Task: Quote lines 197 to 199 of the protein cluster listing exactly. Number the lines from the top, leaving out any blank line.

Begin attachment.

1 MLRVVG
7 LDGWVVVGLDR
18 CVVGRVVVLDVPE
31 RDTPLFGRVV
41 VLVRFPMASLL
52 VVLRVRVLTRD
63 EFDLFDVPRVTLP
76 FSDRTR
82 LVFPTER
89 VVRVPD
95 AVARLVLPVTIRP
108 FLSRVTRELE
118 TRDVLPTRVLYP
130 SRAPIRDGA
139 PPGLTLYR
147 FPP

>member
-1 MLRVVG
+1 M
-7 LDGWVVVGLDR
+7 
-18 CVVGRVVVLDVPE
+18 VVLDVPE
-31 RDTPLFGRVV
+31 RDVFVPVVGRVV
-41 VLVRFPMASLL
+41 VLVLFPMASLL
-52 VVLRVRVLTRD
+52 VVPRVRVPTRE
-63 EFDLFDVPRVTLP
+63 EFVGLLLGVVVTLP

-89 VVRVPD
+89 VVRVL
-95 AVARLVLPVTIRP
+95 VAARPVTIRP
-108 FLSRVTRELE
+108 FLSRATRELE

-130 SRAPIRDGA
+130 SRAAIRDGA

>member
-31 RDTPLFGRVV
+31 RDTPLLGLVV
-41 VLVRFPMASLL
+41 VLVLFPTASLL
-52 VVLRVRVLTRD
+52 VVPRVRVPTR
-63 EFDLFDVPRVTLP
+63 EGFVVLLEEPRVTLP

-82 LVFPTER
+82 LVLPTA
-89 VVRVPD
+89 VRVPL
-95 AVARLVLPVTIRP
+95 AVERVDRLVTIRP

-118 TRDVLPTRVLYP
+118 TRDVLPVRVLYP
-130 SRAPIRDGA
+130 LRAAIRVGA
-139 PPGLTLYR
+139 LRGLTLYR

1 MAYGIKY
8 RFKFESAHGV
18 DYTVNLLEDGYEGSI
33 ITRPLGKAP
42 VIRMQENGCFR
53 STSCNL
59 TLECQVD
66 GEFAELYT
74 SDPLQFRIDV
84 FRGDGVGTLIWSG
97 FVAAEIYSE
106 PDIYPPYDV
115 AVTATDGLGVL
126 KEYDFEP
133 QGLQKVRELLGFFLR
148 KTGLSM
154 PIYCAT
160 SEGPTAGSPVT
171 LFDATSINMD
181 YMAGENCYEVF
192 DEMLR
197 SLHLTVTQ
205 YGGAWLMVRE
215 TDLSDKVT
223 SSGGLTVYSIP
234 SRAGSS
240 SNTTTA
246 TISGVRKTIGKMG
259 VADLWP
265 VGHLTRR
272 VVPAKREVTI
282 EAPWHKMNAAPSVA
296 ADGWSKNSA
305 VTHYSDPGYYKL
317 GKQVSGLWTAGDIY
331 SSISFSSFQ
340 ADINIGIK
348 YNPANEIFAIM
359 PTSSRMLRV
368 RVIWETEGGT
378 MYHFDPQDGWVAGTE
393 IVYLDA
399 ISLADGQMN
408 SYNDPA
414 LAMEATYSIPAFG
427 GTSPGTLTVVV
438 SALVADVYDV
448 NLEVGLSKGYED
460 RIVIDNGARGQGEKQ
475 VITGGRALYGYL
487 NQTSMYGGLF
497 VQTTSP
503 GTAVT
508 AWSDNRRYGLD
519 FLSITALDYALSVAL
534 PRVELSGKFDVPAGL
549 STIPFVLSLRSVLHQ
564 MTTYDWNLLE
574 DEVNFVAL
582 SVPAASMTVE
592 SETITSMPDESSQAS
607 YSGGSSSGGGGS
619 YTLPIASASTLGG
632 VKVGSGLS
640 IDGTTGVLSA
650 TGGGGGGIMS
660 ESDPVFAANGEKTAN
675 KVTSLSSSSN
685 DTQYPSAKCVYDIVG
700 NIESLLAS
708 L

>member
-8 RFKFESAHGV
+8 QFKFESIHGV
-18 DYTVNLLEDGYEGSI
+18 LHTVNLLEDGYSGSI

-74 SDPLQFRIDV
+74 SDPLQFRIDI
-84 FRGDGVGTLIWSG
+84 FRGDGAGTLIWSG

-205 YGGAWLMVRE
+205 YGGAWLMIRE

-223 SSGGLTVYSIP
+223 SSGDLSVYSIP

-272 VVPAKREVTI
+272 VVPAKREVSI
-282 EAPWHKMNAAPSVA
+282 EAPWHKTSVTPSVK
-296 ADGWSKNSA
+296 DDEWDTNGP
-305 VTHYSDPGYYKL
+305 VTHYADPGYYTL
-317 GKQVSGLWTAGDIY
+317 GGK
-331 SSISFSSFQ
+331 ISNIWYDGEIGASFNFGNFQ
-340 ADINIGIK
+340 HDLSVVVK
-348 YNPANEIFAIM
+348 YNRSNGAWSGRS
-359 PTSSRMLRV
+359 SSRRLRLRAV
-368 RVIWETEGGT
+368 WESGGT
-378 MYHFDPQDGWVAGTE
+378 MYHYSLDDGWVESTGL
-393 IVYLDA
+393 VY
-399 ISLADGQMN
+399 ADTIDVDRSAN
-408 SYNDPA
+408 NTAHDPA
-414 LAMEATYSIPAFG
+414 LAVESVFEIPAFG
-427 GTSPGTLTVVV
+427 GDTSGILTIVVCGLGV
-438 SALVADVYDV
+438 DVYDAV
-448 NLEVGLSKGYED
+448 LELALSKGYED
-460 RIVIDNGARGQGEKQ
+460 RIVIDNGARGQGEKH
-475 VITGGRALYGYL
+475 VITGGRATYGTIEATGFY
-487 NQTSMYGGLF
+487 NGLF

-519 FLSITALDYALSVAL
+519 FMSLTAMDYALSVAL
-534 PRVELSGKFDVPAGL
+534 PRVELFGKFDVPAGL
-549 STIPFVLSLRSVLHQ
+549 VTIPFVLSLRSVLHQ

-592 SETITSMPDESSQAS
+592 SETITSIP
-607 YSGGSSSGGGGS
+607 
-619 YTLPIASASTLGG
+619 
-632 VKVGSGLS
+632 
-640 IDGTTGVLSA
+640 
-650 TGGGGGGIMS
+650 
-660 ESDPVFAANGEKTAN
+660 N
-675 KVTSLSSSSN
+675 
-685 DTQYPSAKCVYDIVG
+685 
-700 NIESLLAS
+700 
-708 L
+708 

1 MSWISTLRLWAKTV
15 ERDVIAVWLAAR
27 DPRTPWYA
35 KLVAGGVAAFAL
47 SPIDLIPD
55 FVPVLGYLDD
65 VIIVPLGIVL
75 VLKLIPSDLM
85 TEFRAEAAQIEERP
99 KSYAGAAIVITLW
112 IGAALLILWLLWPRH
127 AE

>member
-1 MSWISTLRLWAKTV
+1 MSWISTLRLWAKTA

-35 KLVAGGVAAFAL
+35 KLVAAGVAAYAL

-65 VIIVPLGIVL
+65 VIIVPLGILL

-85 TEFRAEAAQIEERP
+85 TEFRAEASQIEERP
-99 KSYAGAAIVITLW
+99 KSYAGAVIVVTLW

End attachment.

-619 YTLPIASASTLGG
+619 
-632 VKVGSGLS